May issue

May issue
May issue

Friday, 9 March 2012

On guard


I'm pretty desperate for some help with my 20 month Golden Retriever.

He is a friendly dog who is very loving.... 99% of the time

However, he has a problem with resource guarding that is getting worse.

He is fine with his food bowl (I've worked with him on this, adding treats etc to it, so he loves it when I approach him!). We've never had a problem with beds, toys etc

He does display very strong guarding behaviour towards "food based" items such as Kongs. As a result I avoid giving him anything like that, which on reflection I realise may not have been the best way to deal with things.

Where the behaviour is really worrying is where I can't predict it - I've known him to guard pebbles, holes he has dug in the garden etc. These are things that I can't understand why he sees them as "high value". It's almost as though he gets fixated on an item or activity and is determined no one is going to spoil his fun.

We consulted a APBC behaviourist in the past, who recommend that we work on the "drop" and "leave it" command. He knows these and will perform the behaviour fine in a "no pressure" situation, but not when there is something better on offer!

We have got used to managing his behaviour within the family, but he has been staying with a dog sitter (who was made aware of the problem beforehand) and there have been a couple of problems there.

I clearly need to stop sticking my head in the sand and deal with this. I'm petrified that something really bad is going to happen.

Can anyone recommend a good behaviourist / trainer who has had success with this problem in the past? Does anyone else have a dog with the same problem who has been successfully treated?

I urgently need help from someone who can work with us on an ongoing basis. I feel really desperate at the moment, so any help would be much appreciated

Thanks in advance

Nicky, south Northants


  1. Gosh, are you describing my Goldie 10 years ago?! I learnt to deal with it, but never really cured it though he is 15 now and the vet told me at age 1 that (a) he was pleased I had taken the dog on as most people would have been unable to cope with him, and (b) he would be happy to put him down with no questions if I couldn't cope. He is now 15, I am pleased to say.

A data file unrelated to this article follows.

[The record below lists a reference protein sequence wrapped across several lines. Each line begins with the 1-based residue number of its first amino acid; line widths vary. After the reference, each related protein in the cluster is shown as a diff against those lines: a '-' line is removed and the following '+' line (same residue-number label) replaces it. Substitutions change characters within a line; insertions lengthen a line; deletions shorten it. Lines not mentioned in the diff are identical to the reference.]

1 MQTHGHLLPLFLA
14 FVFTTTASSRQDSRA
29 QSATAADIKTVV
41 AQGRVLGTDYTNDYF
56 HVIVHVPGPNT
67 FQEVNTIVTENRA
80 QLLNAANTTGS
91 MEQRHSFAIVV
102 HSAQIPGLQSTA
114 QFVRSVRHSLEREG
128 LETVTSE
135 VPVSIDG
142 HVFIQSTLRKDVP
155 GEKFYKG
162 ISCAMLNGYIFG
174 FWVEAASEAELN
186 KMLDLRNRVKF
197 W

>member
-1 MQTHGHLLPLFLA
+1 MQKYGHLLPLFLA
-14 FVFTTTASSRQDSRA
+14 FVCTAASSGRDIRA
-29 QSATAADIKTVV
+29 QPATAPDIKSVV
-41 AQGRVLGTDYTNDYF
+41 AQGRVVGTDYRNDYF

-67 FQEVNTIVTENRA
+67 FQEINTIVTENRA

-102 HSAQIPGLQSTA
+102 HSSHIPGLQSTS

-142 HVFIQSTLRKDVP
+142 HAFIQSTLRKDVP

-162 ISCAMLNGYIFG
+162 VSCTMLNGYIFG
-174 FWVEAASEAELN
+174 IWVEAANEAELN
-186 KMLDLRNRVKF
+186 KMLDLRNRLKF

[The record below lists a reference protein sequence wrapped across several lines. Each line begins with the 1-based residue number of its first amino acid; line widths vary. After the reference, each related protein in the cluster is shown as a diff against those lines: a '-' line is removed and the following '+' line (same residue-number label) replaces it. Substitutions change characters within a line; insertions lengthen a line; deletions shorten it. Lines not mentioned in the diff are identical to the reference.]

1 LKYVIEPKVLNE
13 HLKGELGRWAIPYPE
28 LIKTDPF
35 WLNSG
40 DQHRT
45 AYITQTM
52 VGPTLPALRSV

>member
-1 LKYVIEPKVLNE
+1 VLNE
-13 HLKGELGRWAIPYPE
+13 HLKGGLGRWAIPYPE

I used a combination of things, firstly.......
    Learn to read the dog. Mine goes still and stiff with possibly a gently wagging tail; that means he is about to take me on.There always was a reason for his threatening behaviour, but unfortunately it wasn't always obvious until later. Basically it was whenever I asked him to do something he didn't want to, like give me whatever, go to bed, be handled etc. I always muzzled him at the vets, and still do, just in case.
    Two ways of dealing with it, (1) always have a squeaky toy to hand. With mine this was ALWAYS better than whatever he was thinking about, luckily.
    (2) which will be frowned upon in these PC days, when he challenged me, I got in first, yelled, shook his scruff then let go quickly before he turned. So I won. But only just.
    I know if I had ever become frightened of the dog I would have had it and he would have had to go, it nearly came to that point but luckily never quite.
    Good luck.

  2. My initial thoughts would be to agree with your behaviour advisor, however whilst teaching the 'drop' or 'leave' command, offer a swap at the same time - and make it more appealing than the thing your dog's guarding. For this you'd have to work out exactly what he values and how they rank in his mind. From this I'd hope that an association with the word 'drop' and something super fantastic coming his way would form, which you can phase out later. However, in terms of a recommended behaviour specialist, check out to find your nearest Coape behavioural advisor. Hope it helps and good luck :)